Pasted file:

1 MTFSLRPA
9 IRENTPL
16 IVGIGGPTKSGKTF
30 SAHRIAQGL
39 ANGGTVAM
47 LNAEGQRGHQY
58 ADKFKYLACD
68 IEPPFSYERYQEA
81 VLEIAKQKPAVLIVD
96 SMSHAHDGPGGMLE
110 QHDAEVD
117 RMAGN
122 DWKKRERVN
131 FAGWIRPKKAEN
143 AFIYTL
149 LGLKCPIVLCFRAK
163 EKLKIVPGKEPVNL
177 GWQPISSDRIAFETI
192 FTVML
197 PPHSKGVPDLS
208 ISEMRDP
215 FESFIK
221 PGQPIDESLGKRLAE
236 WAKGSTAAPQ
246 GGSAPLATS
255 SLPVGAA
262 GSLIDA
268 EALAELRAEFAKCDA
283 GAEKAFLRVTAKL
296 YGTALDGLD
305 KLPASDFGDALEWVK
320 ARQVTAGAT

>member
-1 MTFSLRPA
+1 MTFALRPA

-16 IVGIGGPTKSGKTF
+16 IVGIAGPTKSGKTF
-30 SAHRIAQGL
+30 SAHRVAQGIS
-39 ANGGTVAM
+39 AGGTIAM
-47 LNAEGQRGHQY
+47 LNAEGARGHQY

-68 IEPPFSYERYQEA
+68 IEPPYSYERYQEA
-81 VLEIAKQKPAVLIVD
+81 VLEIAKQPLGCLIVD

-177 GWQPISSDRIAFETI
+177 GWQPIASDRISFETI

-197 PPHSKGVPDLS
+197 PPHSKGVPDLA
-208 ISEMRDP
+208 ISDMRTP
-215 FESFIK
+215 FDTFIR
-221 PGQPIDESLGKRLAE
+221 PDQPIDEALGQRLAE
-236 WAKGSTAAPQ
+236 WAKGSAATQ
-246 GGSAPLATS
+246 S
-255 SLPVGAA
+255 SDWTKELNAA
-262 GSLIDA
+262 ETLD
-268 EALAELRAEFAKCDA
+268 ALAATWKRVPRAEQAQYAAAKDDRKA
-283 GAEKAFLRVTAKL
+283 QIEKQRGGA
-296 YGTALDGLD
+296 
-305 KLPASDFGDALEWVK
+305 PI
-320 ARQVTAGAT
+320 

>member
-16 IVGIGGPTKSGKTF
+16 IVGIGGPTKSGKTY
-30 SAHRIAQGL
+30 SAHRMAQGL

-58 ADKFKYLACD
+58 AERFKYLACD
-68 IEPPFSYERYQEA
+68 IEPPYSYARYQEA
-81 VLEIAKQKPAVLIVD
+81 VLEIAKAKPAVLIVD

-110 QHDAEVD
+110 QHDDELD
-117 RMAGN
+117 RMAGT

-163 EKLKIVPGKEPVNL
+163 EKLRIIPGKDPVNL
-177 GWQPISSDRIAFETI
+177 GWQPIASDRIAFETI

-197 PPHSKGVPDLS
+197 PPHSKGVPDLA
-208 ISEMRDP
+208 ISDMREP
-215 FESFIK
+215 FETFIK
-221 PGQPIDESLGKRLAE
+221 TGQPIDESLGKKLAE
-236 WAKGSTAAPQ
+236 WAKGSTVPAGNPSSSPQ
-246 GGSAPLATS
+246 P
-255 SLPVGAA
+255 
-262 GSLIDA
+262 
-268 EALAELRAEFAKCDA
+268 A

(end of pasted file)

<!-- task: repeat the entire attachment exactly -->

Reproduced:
1 MTFSLRPA
9 IRENTPL
16 IVGIGGPTKSGKTF
30 SAHRIAQGL
39 ANGGTVAM
47 LNAEGQRGHQY
58 ADKFKYLACD
68 IEPPFSYERYQEA
81 VLEIAKQKPAVLIVD
96 SMSHAHDGPGGMLE
110 QHDAEVD
117 RMAGN
122 DWKKRERVN
131 FAGWIRPKKAEN
143 AFIYTL
149 LGLKCPIVLCFRAK
163 EKLKIVPGKEPVNL
177 GWQPISSDRIAFETI
192 FTVML
197 PPHSKGVPDLS
208 ISEMRDP
215 FESFIK
221 PGQPIDESLGKRLAE
236 WAKGSTAAPQ
246 GGSAPLATS
255 SLPVGAA
262 GSLIDA
268 EALAELRAEFAKCDA
283 GAEKAFLRVTAKL
296 YGTALDGLD
305 KLPASDFGDALEWVK
320 ARQVTAGAT

>member
-1 MTFSLRPA
+1 MTFALRPA

-16 IVGIGGPTKSGKTF
+16 IVGIAGPTKSGKTF
-30 SAHRIAQGL
+30 SAHRVAQGIS
-39 ANGGTVAM
+39 AGGTIAM
-47 LNAEGQRGHQY
+47 LNAEGARGHQY

-68 IEPPFSYERYQEA
+68 IEPPYSYERYQEA
-81 VLEIAKQKPAVLIVD
+81 VLEIAKQPLGCLIVD

-177 GWQPISSDRIAFETI
+177 GWQPIASDRISFETI

-197 PPHSKGVPDLS
+197 PPHSKGVPDLA
-208 ISEMRDP
+208 ISDMRTP
-215 FESFIK
+215 FDTFIR
-221 PGQPIDESLGKRLAE
+221 PDQPIDEALGQRLAE
-236 WAKGSTAAPQ
+236 WAKGSAATQ
-246 GGSAPLATS
+246 S
-255 SLPVGAA
+255 SDWTKELNAA
-262 GSLIDA
+262 ETLD
-268 EALAELRAEFAKCDA
+268 ALAATWKRVPRAEQAQYAAAKDDRKA
-283 GAEKAFLRVTAKL
+283 QIEKQRGGA
-296 YGTALDGLD
+296 
-305 KLPASDFGDALEWVK
+305 PI
-320 ARQVTAGAT
+320 

>member
-16 IVGIGGPTKSGKTF
+16 IVGIGGPTKSGKTY
-30 SAHRIAQGL
+30 SAHRMAQGL

-58 ADKFKYLACD
+58 AERFKYLACD
-68 IEPPFSYERYQEA
+68 IEPPYSYARYQEA
-81 VLEIAKQKPAVLIVD
+81 VLEIAKAKPAVLIVD

-110 QHDAEVD
+110 QHDDELD
-117 RMAGN
+117 RMAGT

-163 EKLKIVPGKEPVNL
+163 EKLRIIPGKDPVNL
-177 GWQPISSDRIAFETI
+177 GWQPIASDRIAFETI

-197 PPHSKGVPDLS
+197 PPHSKGVPDLA
-208 ISEMRDP
+208 ISDMREP
-215 FESFIK
+215 FETFIK
-221 PGQPIDESLGKRLAE
+221 TGQPIDESLGKKLAE
-236 WAKGSTAAPQ
+236 WAKGSTVPAGNPSSSPQ
-246 GGSAPLATS
+246 P
-255 SLPVGAA
+255 
-262 GSLIDA
+262 
-268 EALAELRAEFAKCDA
+268 A